It’s been three days and the post-blues blues are sort of beginning to fade. The 2009 East Coast Blues & Roots Music Festival was my first Bluesfest, and proved to be a superb way to pop the cherry and chill out in Byron Bay for a few days.
What was awesome?
1. Blue King Brown – I’ve never seen BKB live before but the energy and mood of their whole set was simply joyous. Natalie Pa’apa’a was smoking in some short-shorts and a leetle black singlet. I chugged two Smirnoff Ice’s and danced the whole way through.
2. Seasick Steve – what a fascinating man. The 68 year old guitarist still looks like the hobo he used to be (and took frequent swigs of whisky from a bottle under his chair in between songs) but his sound is superb and his stories are humbling. Easily the crowd favourite among the smaller Bluesfest acts. Read the full story
You don’t get many people going to Nine Inch Nails gigs that are ‘kind of in to them’, or that have picked up a spare ticket from a mate at the last minute so pop along just to see what all the fuss is about. In many people’s eyes (including my own) Trent doesn’t put a foot wrong, not just when producing and performing but also in taking a stance against the traditional music industry and its inflexible distribution model.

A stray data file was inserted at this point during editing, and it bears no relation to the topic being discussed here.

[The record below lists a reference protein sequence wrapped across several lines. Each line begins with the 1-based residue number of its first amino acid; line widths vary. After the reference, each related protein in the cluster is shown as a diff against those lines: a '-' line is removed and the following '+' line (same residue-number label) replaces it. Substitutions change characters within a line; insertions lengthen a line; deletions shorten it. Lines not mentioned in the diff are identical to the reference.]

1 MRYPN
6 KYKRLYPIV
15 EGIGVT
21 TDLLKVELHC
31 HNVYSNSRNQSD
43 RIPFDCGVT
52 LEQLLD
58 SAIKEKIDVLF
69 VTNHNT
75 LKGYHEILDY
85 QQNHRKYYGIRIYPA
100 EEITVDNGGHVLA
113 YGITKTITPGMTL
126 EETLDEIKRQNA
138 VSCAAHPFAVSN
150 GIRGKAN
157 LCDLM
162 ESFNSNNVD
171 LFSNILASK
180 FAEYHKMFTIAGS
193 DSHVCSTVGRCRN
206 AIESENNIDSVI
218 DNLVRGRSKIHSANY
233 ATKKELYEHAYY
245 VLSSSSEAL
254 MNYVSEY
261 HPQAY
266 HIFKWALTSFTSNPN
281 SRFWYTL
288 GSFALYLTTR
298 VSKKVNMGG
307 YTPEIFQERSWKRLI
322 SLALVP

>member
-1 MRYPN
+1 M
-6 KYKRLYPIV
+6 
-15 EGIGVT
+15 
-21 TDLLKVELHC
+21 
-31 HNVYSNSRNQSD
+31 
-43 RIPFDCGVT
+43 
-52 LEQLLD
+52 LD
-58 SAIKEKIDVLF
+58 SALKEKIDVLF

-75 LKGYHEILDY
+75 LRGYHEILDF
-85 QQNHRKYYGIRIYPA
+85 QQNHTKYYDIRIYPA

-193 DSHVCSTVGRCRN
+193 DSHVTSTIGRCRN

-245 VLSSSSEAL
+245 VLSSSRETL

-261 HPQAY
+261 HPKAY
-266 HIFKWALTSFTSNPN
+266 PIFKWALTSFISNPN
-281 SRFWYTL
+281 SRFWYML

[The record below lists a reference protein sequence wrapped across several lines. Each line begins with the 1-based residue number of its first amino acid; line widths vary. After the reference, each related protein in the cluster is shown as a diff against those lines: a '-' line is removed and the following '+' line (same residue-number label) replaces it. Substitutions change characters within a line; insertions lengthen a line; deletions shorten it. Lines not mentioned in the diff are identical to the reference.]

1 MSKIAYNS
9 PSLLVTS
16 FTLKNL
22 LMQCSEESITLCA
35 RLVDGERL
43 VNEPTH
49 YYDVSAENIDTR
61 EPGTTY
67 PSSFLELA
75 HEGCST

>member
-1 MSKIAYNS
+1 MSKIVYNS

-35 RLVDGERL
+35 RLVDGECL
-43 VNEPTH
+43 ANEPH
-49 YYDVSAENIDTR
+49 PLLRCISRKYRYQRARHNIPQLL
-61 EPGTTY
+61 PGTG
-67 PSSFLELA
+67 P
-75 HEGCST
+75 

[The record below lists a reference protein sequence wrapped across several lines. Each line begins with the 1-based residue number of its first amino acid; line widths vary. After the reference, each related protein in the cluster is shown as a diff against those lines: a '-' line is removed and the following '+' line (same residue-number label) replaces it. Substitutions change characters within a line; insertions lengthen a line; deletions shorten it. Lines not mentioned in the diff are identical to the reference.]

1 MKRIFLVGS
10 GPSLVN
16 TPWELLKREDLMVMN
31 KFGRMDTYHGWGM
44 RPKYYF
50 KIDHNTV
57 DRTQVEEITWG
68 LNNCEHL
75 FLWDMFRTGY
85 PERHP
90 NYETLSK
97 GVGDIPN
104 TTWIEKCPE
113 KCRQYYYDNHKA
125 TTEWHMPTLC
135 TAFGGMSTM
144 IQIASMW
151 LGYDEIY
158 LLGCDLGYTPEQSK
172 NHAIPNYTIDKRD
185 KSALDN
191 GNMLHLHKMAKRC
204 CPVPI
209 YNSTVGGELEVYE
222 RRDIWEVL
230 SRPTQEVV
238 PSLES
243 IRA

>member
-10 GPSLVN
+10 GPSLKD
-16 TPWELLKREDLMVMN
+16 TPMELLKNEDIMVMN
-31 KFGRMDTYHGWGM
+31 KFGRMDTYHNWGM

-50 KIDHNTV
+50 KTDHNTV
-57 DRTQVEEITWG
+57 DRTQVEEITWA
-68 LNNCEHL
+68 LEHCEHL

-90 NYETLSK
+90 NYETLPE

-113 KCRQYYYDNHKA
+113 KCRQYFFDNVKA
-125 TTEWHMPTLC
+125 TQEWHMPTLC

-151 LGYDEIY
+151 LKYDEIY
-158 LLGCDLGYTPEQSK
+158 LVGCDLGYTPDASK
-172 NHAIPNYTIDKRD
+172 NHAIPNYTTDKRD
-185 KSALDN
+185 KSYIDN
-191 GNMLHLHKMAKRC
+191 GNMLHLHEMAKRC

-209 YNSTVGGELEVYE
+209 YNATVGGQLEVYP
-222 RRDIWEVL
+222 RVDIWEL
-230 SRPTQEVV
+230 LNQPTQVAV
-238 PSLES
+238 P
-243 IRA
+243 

My expectations for this event were stratospheric as soon as it was announced. Either because of the superlative reputation it had in the UK for being a grown-up, chilled out festival, the involvement of Nick Cave and the Bad Seeds, the venue itself or, more likely, a combination of all three. Read the full story
On Friday night, I headed to Luna Park to catch a highly-anticipated (by me) gig at the Big Top.
First up was Ash Grunwald, who I’ve been listening to lately but have never known much about. I was surprised by the fact that Grunwald is a one-man show. He does the guitars and vocals and operates a snare, kick drum and toms using his feet. Great plan, in theory, but if you break a string and get flustered (and admit that to your audience), you’ve got no one to hold things while you get your shit together. While Ash rocks at what he does, his feet were half a second behind the rest of him. Get a drummer, son.
The rich vocal melodies over some really innovative rhythms make it both powerful and smooth. Great tension and release that really drive the tones to deliver the overall moods. Overall the tracks are very progressive and offer a deep range of moods that seem to fall into one another with perfect harmony.
As I listen to each track I’m constantly longing to hear more – especially from a very unique vocal flavour who I can’t help but admire for the dynamics, liquidity and melodic bounds.
Thoughts: Vocal tones remind me of David Draiman (Disturbed) but with much more soul (and clean tones); guitars that of Tool, The Butterfly Effect; Drumming and bass similar too.
Without a doubt, Wes Borland’s new project Black Light Burns is one of the best sounds I’ve heard in years. Straight to the favourite band list. Sophisticated, dark and powerful; both the songs and the album collectively take you on a journey.
The latest interview with Borland I’ve read provides great insight.